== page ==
untruth

[uhn-trooth]
noun, plural untruths [uhn-troothz, -trooths] .
1.
the state or character of being untrue.
2.
want of veracity; divergence from truth.
3.
something untrue; a falsehood or lie. fiction, story, tale, fabrication, invention.
4.
Archaic. unfaithfulness; disloyalty.

Origin:
before 900; Middle English; Old English untrēowth. See un-1, truth


3. See falsehood.
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World English Dictionary
untruth (ʌnˈtruːθ)
 
n
1.  the state or quality of being untrue
2.  a statement, fact, etc, that is not true

Collins English Dictionary - Complete & Unabridged 10th Edition
2009 © William Collins Sons & Co. Ltd. 1979, 1986 © HarperCollins
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Etymonline
Word Origin & History

untruth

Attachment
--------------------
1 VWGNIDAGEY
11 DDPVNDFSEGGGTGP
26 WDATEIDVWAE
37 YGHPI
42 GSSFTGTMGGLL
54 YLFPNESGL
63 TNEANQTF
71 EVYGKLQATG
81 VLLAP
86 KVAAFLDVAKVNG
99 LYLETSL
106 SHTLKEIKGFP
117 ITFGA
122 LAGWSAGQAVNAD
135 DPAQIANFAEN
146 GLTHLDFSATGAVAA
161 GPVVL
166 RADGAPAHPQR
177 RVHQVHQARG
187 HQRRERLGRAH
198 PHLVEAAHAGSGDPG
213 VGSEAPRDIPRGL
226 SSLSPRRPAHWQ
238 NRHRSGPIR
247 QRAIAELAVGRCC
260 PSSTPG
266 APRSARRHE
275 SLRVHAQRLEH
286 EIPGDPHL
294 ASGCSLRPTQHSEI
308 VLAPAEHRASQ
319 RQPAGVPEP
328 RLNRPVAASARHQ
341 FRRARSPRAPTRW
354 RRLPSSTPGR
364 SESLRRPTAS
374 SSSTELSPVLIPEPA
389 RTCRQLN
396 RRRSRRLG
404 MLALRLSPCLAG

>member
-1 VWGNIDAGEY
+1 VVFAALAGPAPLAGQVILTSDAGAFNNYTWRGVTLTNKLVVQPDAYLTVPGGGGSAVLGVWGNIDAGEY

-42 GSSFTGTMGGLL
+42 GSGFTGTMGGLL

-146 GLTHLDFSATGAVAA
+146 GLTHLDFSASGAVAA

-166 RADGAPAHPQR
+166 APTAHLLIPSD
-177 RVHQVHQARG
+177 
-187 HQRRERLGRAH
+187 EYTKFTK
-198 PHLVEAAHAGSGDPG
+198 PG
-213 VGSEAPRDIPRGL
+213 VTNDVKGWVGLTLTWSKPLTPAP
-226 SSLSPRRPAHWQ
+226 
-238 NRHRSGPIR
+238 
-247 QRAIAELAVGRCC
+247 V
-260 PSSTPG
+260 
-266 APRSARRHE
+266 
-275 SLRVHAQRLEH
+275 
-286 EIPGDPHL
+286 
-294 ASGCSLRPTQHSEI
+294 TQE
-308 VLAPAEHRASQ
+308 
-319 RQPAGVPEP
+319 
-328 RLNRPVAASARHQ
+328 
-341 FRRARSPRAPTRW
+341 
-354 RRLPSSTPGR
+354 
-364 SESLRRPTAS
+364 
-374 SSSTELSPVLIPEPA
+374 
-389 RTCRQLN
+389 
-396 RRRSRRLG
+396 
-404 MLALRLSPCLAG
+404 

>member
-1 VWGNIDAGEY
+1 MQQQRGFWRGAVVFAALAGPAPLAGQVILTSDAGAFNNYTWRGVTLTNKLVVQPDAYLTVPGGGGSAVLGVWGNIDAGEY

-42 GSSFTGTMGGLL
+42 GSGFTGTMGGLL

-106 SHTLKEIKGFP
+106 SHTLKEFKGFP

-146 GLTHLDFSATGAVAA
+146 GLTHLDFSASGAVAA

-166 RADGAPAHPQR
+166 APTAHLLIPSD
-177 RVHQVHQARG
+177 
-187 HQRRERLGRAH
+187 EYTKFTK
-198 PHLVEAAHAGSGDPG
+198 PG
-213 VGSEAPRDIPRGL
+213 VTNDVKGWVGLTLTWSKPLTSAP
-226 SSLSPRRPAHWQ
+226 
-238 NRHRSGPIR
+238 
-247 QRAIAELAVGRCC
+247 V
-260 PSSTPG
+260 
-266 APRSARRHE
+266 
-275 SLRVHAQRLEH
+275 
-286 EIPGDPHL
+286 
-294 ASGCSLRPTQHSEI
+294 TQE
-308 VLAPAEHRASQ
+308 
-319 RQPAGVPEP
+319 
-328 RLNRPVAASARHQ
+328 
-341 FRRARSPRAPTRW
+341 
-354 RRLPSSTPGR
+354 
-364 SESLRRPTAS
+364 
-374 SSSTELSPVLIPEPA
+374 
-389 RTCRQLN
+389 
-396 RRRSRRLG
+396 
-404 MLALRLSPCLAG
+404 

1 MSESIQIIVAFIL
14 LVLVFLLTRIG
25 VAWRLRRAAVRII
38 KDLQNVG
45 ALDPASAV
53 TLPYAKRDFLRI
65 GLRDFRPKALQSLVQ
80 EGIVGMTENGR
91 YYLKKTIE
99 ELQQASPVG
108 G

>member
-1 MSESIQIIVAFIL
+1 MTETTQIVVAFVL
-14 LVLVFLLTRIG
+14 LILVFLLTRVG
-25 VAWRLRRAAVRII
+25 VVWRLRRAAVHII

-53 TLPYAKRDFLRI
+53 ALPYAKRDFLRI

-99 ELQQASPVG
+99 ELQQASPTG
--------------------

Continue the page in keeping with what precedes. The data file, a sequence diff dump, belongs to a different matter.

O.E. untreowþ "unfaithfulness," from un- (1) "not" + truth. Cf. O.N. utrygð. Meaning "falsehood" is attested from 1439; that of "a lie" is from c.1449.
Online Etymology Dictionary, © 2010 Douglas Harper
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Example sentences
Misrepresentation is a falsehood or untruth made with the intent and purpose of
  deceit.
Misrepresentation is falsehood or untruth made with the intent and purpose of
  deceit.
Misrepresentation is a falsehood or untruth made with the intent of deceit
  rather than inadvertent mistake.
We argued that science does not imply the truth or untruth of religion and that
  is that.
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